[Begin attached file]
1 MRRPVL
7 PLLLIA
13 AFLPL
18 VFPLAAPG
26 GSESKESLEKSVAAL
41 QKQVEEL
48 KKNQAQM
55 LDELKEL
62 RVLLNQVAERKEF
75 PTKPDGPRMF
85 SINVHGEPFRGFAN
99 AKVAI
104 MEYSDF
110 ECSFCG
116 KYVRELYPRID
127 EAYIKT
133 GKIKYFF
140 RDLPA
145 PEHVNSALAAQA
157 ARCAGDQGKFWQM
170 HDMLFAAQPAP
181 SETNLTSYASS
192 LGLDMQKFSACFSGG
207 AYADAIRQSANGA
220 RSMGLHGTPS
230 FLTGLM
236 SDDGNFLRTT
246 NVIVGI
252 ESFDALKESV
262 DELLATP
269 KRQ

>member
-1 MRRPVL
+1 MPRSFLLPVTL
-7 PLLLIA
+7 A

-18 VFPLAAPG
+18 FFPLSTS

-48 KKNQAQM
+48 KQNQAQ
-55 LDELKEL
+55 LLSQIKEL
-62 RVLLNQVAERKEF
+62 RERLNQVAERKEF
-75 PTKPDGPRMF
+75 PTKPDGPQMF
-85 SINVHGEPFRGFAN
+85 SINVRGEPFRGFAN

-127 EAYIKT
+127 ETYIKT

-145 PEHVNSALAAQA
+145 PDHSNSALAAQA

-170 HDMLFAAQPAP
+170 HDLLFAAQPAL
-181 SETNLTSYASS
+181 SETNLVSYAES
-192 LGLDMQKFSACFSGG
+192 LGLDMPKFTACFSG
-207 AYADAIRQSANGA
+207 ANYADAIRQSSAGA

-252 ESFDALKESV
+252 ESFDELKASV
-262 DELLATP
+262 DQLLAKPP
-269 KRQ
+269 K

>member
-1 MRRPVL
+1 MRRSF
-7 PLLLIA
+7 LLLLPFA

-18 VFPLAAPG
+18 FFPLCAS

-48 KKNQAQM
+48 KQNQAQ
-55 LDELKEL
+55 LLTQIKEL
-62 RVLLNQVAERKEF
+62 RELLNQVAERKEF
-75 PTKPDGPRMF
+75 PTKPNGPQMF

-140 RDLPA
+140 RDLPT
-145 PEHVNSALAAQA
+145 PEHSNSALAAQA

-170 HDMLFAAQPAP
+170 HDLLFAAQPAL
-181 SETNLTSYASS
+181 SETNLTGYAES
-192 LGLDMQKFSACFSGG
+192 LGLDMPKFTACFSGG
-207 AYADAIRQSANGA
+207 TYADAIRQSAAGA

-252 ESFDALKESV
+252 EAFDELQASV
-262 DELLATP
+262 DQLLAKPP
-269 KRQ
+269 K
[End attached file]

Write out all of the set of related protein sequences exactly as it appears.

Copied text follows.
1 MRRPVL
7 PLLLIA
13 AFLPL
18 VFPLAAPG
26 GSESKESLEKSVAAL
41 QKQVEEL
48 KKNQAQM
55 LDELKEL
62 RVLLNQVAERKEF
75 PTKPDGPRMF
85 SINVHGEPFRGFAN
99 AKVAI
104 MEYSDF
110 ECSFCG
116 KYVRELYPRID
127 EAYIKT
133 GKIKYFF
140 RDLPA
145 PEHVNSALAAQA
157 ARCAGDQGKFWQM
170 HDMLFAAQPAP
181 SETNLTSYASS
192 LGLDMQKFSACFSGG
207 AYADAIRQSANGA
220 RSMGLHGTPS
230 FLTGLM
236 SDDGNFLRTT
246 NVIVGI
252 ESFDALKESV
262 DELLATP
269 KRQ

>member
-1 MRRPVL
+1 MPRSFLLPVTL
-7 PLLLIA
+7 A

-18 VFPLAAPG
+18 FFPLSTS

-48 KKNQAQM
+48 KQNQAQ
-55 LDELKEL
+55 LLSQIKEL
-62 RVLLNQVAERKEF
+62 RERLNQVAERKEF
-75 PTKPDGPRMF
+75 PTKPDGPQMF
-85 SINVHGEPFRGFAN
+85 SINVRGEPFRGFAN

-127 EAYIKT
+127 ETYIKT

-145 PEHVNSALAAQA
+145 PDHSNSALAAQA

-170 HDMLFAAQPAP
+170 HDLLFAAQPAL
-181 SETNLTSYASS
+181 SETNLVSYAES
-192 LGLDMQKFSACFSGG
+192 LGLDMPKFTACFSG
-207 AYADAIRQSANGA
+207 ANYADAIRQSSAGA

-252 ESFDALKESV
+252 ESFDELKASV
-262 DELLATP
+262 DQLLAKPP
-269 KRQ
+269 K

>member
-1 MRRPVL
+1 MRRSF
-7 PLLLIA
+7 LLLLPFA

-18 VFPLAAPG
+18 FFPLCAS

-48 KKNQAQM
+48 KQNQAQ
-55 LDELKEL
+55 LLTQIKEL
-62 RVLLNQVAERKEF
+62 RELLNQVAERKEF
-75 PTKPDGPRMF
+75 PTKPNGPQMF

-140 RDLPA
+140 RDLPT
-145 PEHVNSALAAQA
+145 PEHSNSALAAQA

-170 HDMLFAAQPAP
+170 HDLLFAAQPAL
-181 SETNLTSYASS
+181 SETNLTGYAES
-192 LGLDMQKFSACFSGG
+192 LGLDMPKFTACFSGG
-207 AYADAIRQSANGA
+207 TYADAIRQSAAGA

-252 ESFDALKESV
+252 EAFDELQASV
-262 DELLATP
+262 DQLLAKPP
-269 KRQ
+269 K